Market Data Analysis: Odd Properties

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Odd balls: Geodesic domes, underground dwellings, and those homes that make you ask, “Why?” These are atypical for our market area, but they exist and they sell, so there is supply and demand and therefore a market. If there is a real estate market, then there is a market area. In the past 10 years there have been 11 sales of geodesic domes in the entire West Penn Multi List. So if someone wants a home of this style, where are they willing to consider - in other words, what are the boundaries of the market? An entire region. The more unique a property the wider the market boundaries and the need to expand.

For a less extreme look, lets consider log homes. These are not typical for the market, but certainly more common than domes. In the past 3 years there have been 11 log homes sold in Armstrong County. If a buyer is committed to this style of home, where will they consider? Given the relatively low supply, they would like consider the whole county. They might also consider looking in neighboring counties as well. They might also consider constructing their own. So, with such low supply why aren’t there log cabin sales people on every corner? Due to the equally low demand. Low supply and Low demand = stable markets.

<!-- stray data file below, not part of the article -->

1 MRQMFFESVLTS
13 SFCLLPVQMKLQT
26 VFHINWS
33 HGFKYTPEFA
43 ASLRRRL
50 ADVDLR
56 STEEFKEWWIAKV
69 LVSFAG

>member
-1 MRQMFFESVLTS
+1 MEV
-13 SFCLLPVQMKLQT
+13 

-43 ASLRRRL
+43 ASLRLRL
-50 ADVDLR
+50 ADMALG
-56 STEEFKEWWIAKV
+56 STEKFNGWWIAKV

Take away:

  1. When a property is typical for a market, your market area can be as small as a single street.

  2. However, when the property is unusual, the market area will expand quickly. Imagine for a moment being asked to sell 1600 Pennsylvania Ave NW, Washington, DC 20500. The White House. How would you determine a fair price? What would your comparables be? Aside from “priceless,” if we had to place a dollar amount, our comparable search would be global in scope, including historic homes from various countries and cultures.

When pricing a property consider the buyer motivations at work. Get in the head of the buyer pool and ask the questions they’re asking. Its the tough assignments that make you grow.